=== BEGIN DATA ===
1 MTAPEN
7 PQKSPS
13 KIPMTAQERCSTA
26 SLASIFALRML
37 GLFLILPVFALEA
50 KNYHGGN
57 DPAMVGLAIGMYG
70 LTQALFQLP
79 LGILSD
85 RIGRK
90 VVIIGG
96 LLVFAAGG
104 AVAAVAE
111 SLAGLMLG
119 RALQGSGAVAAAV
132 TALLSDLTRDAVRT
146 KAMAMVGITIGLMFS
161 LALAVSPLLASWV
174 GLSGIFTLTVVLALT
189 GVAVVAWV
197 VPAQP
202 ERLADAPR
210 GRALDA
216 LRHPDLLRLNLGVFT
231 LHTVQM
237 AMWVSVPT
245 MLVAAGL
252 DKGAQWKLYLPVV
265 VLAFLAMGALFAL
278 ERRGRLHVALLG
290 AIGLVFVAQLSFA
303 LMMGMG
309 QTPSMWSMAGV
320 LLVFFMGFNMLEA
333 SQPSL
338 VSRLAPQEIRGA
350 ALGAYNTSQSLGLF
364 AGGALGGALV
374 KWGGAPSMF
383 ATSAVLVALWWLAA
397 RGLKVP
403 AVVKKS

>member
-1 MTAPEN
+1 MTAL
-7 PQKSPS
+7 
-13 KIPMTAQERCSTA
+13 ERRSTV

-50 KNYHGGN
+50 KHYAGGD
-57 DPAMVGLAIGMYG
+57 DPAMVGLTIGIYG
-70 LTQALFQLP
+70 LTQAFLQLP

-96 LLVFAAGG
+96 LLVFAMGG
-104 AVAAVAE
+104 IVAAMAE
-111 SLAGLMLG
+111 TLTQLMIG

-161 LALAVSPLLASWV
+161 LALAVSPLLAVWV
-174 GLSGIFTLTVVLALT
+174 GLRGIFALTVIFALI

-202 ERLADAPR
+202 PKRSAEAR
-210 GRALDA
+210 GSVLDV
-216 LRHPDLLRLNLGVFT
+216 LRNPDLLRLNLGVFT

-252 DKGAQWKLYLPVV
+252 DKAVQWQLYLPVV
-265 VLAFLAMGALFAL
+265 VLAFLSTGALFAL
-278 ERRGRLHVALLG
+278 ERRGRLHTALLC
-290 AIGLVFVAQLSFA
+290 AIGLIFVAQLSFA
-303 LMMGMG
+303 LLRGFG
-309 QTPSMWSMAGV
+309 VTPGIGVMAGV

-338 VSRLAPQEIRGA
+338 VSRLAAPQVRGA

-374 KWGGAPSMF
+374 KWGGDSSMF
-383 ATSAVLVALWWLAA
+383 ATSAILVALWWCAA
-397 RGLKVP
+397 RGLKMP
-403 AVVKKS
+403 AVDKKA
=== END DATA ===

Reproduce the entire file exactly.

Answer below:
1 MTAPEN
7 PQKSPS
13 KIPMTAQERCSTA
26 SLASIFALRML
37 GLFLILPVFALEA
50 KNYHGGN
57 DPAMVGLAIGMYG
70 LTQALFQLP
79 LGILSD
85 RIGRK
90 VVIIGG
96 LLVFAAGG
104 AVAAVAE
111 SLAGLMLG
119 RALQGSGAVAAAV
132 TALLSDLTRDAVRT
146 KAMAMVGITIGLMFS
161 LALAVSPLLASWV
174 GLSGIFTLTVVLALT
189 GVAVVAWV
197 VPAQP
202 ERLADAPR
210 GRALDA
216 LRHPDLLRLNLGVFT
231 LHTVQM
237 AMWVSVPT
245 MLVAAGL
252 DKGAQWKLYLPVV
265 VLAFLAMGALFAL
278 ERRGRLHVALLG
290 AIGLVFVAQLSFA
303 LMMGMG
309 QTPSMWSMAGV
320 LLVFFMGFNMLEA
333 SQPSL
338 VSRLAPQEIRGA
350 ALGAYNTSQSLGLF
364 AGGALGGALV
374 KWGGAPSMF
383 ATSAVLVALWWLAA
397 RGLKVP
403 AVVKKS

>member
-1 MTAPEN
+1 MTAL
-7 PQKSPS
+7 
-13 KIPMTAQERCSTA
+13 ERRSTV

-50 KNYHGGN
+50 KHYAGGD
-57 DPAMVGLAIGMYG
+57 DPAMVGLTIGIYG
-70 LTQALFQLP
+70 LTQAFLQLP

-96 LLVFAAGG
+96 LLVFAMGG
-104 AVAAVAE
+104 IVAAMAE
-111 SLAGLMLG
+111 TLTQLMIG

-161 LALAVSPLLASWV
+161 LALAVSPLLAVWV
-174 GLSGIFTLTVVLALT
+174 GLRGIFALTVIFALI

-202 ERLADAPR
+202 PKRSAEAR
-210 GRALDA
+210 GSVLDV
-216 LRHPDLLRLNLGVFT
+216 LRNPDLLRLNLGVFT

-252 DKGAQWKLYLPVV
+252 DKAVQWQLYLPVV
-265 VLAFLAMGALFAL
+265 VLAFLSTGALFAL
-278 ERRGRLHVALLG
+278 ERRGRLHTALLC
-290 AIGLVFVAQLSFA
+290 AIGLIFVAQLSFA
-303 LMMGMG
+303 LLRGFG
-309 QTPSMWSMAGV
+309 VTPGIGVMAGV

-338 VSRLAPQEIRGA
+338 VSRLAAPQVRGA

-374 KWGGAPSMF
+374 KWGGDSSMF
-383 ATSAVLVALWWLAA
+383 ATSAILVALWWCAA
-397 RGLKVP
+397 RGLKMP
-403 AVVKKS
+403 AVDKKA